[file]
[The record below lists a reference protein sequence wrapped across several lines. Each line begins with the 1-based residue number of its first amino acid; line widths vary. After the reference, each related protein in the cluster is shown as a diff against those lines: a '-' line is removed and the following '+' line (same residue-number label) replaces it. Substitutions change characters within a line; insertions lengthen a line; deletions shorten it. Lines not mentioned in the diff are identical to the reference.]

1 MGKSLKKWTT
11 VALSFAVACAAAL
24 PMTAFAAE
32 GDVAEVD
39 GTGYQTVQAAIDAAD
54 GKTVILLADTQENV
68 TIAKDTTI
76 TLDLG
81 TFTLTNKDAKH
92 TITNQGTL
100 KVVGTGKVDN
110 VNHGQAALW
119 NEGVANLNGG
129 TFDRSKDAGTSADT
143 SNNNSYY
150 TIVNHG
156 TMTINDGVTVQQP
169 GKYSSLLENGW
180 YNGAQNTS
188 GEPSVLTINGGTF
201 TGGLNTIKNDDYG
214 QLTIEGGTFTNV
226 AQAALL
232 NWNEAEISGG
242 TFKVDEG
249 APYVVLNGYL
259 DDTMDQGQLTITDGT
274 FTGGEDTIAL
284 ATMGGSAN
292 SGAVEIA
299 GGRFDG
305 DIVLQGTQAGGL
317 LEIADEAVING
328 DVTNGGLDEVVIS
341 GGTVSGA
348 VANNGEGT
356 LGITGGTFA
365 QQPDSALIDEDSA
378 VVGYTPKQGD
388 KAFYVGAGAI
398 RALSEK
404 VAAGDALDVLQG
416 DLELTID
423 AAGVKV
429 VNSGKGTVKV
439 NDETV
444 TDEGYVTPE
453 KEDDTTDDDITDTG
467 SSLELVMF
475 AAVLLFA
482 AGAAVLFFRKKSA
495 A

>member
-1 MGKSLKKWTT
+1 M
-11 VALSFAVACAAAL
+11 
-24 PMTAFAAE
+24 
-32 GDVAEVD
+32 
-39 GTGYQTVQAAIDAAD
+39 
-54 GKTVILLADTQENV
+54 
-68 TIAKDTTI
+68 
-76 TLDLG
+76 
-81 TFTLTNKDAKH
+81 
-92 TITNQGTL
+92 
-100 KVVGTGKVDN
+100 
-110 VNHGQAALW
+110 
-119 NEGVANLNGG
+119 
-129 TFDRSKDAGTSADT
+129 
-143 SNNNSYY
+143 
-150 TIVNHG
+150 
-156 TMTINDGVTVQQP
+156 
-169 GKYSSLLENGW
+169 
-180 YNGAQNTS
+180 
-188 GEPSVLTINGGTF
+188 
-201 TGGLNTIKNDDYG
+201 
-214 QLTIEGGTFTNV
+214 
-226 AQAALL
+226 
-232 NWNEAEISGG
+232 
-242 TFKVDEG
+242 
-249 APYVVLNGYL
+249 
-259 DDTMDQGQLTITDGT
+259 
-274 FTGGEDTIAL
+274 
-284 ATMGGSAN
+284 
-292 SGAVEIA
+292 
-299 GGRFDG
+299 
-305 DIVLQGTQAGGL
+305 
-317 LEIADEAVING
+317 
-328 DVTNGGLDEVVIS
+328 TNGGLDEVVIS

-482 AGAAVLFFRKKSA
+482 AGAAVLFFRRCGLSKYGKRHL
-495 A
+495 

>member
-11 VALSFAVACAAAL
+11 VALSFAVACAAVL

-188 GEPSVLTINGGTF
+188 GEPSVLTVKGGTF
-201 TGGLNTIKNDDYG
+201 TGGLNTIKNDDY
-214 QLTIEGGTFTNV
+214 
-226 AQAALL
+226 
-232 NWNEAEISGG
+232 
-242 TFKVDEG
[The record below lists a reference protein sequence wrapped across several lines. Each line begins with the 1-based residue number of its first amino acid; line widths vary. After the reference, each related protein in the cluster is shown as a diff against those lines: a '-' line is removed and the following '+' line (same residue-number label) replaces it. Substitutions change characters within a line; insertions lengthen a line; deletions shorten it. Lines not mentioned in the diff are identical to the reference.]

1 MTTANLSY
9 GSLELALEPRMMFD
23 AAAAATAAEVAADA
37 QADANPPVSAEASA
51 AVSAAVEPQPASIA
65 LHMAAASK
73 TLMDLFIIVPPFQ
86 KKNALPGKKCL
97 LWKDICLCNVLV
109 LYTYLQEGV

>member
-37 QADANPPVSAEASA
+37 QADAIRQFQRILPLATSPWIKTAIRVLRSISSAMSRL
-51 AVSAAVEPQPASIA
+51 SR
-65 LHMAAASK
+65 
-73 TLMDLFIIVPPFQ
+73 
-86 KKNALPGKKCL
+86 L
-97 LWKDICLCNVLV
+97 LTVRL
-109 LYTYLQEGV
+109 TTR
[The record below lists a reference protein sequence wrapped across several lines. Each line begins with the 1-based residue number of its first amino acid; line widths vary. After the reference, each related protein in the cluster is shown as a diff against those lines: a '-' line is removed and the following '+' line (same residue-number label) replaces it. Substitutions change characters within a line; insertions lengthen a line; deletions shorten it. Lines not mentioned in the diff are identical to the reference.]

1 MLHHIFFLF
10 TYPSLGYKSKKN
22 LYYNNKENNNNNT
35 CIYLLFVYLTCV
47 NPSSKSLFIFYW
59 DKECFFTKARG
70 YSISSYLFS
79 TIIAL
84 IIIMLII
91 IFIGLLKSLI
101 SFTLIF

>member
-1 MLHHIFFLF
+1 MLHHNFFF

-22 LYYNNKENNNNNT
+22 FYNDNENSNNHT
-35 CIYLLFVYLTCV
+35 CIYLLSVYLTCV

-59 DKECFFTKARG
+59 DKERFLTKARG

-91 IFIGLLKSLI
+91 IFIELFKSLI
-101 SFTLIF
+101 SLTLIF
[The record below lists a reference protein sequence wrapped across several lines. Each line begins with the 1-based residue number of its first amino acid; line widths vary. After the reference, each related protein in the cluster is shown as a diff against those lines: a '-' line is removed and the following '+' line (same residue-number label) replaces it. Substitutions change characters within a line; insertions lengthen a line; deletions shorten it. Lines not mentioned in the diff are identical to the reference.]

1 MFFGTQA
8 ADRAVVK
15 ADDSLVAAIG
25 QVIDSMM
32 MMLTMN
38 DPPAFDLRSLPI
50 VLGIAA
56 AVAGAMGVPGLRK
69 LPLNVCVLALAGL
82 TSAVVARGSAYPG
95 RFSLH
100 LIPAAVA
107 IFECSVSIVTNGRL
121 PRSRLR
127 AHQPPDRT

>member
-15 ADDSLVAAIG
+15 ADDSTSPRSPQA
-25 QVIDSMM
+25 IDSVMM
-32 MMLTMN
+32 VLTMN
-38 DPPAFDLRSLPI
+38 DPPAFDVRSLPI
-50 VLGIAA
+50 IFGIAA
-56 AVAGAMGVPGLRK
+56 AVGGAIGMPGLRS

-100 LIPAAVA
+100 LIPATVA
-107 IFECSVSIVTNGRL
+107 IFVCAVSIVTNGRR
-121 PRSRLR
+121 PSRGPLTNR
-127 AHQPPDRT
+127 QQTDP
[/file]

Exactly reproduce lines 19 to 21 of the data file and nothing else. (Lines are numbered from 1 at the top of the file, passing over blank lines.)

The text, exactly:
169 GKYSSLLENGW
180 YNGAQNTS
188 GEPSVLTINGGTF